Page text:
Hibachi vegetables recipe
- 1 oz garlic, finely minced, 5 large cloves
- 4.3 oz yellow onion, or sweet onion, peeled and sliced into rings
- 2.6 oz carrots, sliced on a diagonal into ¼ inch thick, 1 large
- 6 oz broccoli florets, halve or quarter them
- 5.3 oz baby bella mushrooms, halve, 7-8 pieces whole mushrooms
- 10 oz zucchini, slice into ½ inch matchsticks, 2 medium
- 2 tbsp olive oil, divided
- 2-3 pinches coarse sea salt
- 1 tsp Takii mushroom seasoning, optional
- 2 tbsp unsalted butter, plus a little more for serving
- Sprinkle toasted sesame seeds
- Finely mince the garlic. For hibachi-style onions, peel the onion and trim the root ends. Turn the onion on its side and make three cuts to slice it into 4 equal rings, then cut each ring into 4 segments.
- For the carrot, slice it on a diagonal into ¼ inch thick. For smaller broccoli florets, halve them. Larger florets, quarter them. Halve the mushrooms.
- For hibachi style zucchini, trim the bottom ends. Slice the zucchini into half at width, then take each segment and slice it lengthwise into 4 equal-sized slices. Finally, cut each slice lengthwise into matchsticks.
- Preheat a large 12-inch saute pan over medium heat until it feels warm. Add 1 tbsp oil and garlic. Saute for 5 seconds.
- Add carrots, broccoli, and a pinch of salt. Saute for 15 seconds. Cover the pan with a lid to allow the vegetables to cook for 1 minute.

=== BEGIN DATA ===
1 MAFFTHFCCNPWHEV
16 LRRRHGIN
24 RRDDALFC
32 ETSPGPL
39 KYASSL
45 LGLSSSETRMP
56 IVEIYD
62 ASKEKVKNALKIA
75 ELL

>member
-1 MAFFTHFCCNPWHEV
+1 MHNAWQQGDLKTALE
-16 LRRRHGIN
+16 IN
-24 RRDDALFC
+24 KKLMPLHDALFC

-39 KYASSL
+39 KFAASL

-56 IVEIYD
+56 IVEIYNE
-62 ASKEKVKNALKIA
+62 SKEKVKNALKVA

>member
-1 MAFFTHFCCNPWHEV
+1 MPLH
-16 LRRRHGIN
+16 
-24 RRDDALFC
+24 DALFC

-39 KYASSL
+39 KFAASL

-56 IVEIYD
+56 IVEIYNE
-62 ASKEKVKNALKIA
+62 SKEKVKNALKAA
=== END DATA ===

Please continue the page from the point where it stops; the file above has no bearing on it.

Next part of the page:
- Add the mushrooms, zucchini, 1 tbsp oil, and a pinch of salt. Turn heat up to medium-high and saute for 1 minute. Add the onions and mushroom seasonings (or a pinch of salt), and saute for 30 seconds.
- Push the veggies to the side of the pan and add the butter and pour in the sauce. Saute for another minute. The sauce should turn a bit glossier and creamer because of the butter. Turn off the heat.
- Transfer the vegetables to a large serving plate and garnish with sesame seeds. Add a small slice of butter on top of the veggies to allow it to melt, if desired. Serve hot.
- Pay attention to how to cut each vegetable differently for Hibachi use. (Cut each veggie into a uniform shape/size to maximize crisp texture.
- Stir fry in LAYERS. Add the vegetables into the pan in layers because they have different cook times. Don’t add all of them in at once.
- Use a large (12-inch) saute pan at home to mimic the griddle (blackstone) in restaurants. (i.e. easier to allow the moisture to vapor on a larger flat cooking surface.
- Add a touch of Takii shiitake mushroom seasoning for an extra flavor boost (used to replace msg in the shaker bottle)
- In hibachi restaurants, the “salt” shaker the chefs use is a combination of salt, white pepper, and msg.